DUBAI: Front-foot no ball technology will be used for the first time in a global cricket tournament later this month at the women’s T20 World Cup in Australia, the International Cricket Council (ICC) announced on Monday.
The television umpire will monitor the landing position of the front foot after every ball and tell the on-field umpires if a bowler oversteps.
Umpires have often had to call back batsmen in recent years following TV replays which have revealed no balls.
The decision follows successful trials conducted across 12 games in both India and West Indies, which saw 4,717 balls bowled and 13 no-balls called. The ICC said all deliveries were judged accurately.
“Cricket has an excellent track record of introducing technology to support the decision making of our match officials and I’m confident this technology will reduce the small number of front foot no-ball errors at the Women’s T20 World Cup.”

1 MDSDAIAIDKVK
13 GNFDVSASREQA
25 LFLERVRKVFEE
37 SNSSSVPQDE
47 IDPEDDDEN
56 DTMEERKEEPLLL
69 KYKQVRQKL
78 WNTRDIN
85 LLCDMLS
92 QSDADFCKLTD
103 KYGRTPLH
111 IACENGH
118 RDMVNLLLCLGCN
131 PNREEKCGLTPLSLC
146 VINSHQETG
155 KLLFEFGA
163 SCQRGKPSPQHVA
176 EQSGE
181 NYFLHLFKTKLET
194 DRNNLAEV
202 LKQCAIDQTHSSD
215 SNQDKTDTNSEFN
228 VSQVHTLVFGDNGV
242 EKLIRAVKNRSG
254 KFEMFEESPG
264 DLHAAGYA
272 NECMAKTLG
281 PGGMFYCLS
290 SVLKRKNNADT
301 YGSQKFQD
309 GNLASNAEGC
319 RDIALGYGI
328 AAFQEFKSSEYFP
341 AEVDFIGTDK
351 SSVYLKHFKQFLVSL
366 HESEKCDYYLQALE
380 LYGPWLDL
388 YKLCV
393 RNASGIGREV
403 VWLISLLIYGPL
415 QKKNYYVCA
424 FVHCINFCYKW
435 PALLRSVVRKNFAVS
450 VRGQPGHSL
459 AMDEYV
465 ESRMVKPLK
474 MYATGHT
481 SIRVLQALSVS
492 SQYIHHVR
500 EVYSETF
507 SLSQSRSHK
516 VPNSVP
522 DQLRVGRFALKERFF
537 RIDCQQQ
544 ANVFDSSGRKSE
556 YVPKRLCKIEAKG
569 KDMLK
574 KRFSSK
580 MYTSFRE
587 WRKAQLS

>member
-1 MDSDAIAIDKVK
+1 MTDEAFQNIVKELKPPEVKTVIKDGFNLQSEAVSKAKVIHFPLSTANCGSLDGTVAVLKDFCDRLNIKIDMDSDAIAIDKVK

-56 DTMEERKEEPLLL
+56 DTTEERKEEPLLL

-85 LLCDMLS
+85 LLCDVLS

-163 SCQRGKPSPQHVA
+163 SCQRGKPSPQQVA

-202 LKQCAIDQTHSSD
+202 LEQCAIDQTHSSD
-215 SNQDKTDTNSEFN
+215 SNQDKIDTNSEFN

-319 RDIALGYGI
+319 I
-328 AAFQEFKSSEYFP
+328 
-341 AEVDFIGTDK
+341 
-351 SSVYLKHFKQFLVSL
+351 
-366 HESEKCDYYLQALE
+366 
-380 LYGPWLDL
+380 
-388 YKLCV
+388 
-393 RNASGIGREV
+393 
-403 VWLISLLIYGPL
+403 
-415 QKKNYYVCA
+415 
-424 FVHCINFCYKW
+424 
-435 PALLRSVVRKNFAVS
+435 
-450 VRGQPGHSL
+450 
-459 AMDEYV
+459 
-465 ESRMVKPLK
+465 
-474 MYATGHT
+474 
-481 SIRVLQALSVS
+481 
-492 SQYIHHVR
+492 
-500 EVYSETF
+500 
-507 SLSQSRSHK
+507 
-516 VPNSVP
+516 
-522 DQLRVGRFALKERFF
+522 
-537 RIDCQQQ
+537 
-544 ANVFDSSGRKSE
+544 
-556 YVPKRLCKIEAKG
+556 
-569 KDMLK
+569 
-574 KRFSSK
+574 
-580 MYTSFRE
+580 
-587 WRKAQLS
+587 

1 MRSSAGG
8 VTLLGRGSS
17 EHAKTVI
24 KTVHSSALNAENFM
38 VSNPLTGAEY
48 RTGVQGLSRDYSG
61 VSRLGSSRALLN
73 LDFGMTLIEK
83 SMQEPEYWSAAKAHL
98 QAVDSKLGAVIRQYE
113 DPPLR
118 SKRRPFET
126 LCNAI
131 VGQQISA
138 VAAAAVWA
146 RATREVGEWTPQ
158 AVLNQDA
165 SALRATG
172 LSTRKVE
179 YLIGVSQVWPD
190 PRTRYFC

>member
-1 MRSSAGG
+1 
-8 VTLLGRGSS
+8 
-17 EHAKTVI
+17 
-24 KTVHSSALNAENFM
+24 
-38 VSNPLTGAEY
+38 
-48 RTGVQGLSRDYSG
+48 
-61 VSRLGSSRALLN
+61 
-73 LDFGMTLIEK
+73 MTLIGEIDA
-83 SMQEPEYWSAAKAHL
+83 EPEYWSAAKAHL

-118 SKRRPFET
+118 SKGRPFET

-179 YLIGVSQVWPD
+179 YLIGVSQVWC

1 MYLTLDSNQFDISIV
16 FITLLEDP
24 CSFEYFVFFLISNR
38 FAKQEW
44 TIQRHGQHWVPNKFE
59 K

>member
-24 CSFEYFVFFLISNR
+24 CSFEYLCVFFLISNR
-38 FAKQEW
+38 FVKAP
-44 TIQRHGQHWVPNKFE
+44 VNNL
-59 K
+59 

The television umpire will monitor the landing foot of the bowlers after every ball and communicate to the on-field umpires whether it was a legal delivery.
It is currently the responsibility of the on-field umpires to call no-balls when a bowler oversteps the mark.
The women’s T20 World Cup runs from Feb 21 to March 8.